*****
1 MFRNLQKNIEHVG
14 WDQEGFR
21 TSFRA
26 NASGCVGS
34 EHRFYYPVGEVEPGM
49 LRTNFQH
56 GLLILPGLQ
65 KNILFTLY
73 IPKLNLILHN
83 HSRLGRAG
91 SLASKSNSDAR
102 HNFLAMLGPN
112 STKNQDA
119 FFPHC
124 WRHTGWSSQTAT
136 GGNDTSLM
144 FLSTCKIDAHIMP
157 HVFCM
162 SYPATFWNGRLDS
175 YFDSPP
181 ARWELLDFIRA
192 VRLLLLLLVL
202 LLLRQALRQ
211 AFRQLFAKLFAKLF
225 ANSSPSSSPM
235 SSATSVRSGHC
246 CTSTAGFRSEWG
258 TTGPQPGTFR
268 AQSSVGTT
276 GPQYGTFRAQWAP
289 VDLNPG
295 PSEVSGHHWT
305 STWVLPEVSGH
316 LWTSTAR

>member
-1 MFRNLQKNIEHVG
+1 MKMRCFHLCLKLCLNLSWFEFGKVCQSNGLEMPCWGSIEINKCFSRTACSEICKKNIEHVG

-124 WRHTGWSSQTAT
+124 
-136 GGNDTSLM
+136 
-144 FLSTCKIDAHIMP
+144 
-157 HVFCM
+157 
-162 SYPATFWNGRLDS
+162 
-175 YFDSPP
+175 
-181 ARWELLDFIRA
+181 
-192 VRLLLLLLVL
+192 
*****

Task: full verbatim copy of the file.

1 MFRNLQKNIEHVG
14 WDQEGFR
21 TSFRA
26 NASGCVGS
34 EHRFYYPVGEVEPGM
49 LRTNFQH
56 GLLILPGLQ
65 KNILFTLY
73 IPKLNLILHN
83 HSRLGRAG
91 SLASKSNSDAR
102 HNFLAMLGPN
112 STKNQDA
119 FFPHC
124 WRHTGWSSQTAT
136 GGNDTSLM
144 FLSTCKIDAHIMP
157 HVFCM
162 SYPATFWNGRLDS
175 YFDSPP
181 ARWELLDFIRA
192 VRLLLLLLVL
202 LLLRQALRQ
211 AFRQLFAKLFAKLF
225 ANSSPSSSPM
235 SSATSVRSGHC
246 CTSTAGFRSEWG
258 TTGPQPGTFR
268 AQSSVGTT
276 GPQYGTFRAQWAP
289 VDLNPG
295 PSEVSGHHWT
305 STWVLPEVSGH
316 LWTSTAR

>member
-1 MFRNLQKNIEHVG
+1 MKMRCFHLCLKLCLNLSWFEFGKVCQSNGLEMPCWGSIEINKCFSRTACSEICKKNIEHVG

-124 WRHTGWSSQTAT
+124 
-136 GGNDTSLM
+136 
-144 FLSTCKIDAHIMP
+144 
-157 HVFCM
+157 
-162 SYPATFWNGRLDS
+162 
-175 YFDSPP
+175 
-181 ARWELLDFIRA
+181 
-192 VRLLLLLLVL
+192 